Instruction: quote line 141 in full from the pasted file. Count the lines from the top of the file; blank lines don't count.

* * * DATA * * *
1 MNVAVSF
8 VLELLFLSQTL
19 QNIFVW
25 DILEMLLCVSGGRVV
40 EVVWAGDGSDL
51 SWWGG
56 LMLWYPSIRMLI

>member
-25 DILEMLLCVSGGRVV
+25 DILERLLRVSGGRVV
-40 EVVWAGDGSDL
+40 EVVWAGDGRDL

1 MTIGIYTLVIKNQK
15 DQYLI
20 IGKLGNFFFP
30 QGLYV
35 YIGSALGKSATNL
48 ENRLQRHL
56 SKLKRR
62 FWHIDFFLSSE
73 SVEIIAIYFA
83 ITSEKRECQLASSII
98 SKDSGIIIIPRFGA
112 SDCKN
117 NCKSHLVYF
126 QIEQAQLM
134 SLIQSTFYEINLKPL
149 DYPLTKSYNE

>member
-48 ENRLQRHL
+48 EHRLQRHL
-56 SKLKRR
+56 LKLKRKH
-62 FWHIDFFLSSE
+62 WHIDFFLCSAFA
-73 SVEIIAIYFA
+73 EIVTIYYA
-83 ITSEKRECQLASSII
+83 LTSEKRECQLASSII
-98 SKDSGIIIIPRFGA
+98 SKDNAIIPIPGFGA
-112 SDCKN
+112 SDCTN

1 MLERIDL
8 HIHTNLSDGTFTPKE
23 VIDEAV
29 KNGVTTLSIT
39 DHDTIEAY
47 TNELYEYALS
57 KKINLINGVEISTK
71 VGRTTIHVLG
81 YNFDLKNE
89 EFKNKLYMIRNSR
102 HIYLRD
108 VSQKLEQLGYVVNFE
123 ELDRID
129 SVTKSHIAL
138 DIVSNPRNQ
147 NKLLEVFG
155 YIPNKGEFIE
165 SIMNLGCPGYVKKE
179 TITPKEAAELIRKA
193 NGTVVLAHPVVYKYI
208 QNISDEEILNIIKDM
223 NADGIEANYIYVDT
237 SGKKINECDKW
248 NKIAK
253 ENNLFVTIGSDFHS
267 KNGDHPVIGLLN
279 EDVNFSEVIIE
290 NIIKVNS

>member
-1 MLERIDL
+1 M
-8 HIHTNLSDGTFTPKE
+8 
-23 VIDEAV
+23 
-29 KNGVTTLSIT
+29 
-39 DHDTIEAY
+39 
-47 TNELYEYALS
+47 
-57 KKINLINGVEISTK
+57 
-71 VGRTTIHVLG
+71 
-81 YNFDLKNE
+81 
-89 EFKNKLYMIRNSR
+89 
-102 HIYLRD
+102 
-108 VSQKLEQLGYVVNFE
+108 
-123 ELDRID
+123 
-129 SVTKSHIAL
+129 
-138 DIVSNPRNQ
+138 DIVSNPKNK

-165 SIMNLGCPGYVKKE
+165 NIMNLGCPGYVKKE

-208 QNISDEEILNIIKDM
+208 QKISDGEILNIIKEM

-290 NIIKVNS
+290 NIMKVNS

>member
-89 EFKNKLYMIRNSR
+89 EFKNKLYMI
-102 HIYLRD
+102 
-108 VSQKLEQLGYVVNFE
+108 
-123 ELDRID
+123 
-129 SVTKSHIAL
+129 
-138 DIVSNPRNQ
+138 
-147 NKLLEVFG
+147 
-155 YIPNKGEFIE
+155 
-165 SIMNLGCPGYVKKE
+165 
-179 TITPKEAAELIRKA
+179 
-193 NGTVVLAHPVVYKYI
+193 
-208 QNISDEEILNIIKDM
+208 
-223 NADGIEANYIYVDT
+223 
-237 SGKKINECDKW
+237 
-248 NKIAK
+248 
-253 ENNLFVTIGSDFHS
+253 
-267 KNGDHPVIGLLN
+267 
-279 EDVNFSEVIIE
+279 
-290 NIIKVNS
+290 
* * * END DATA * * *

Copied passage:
+253 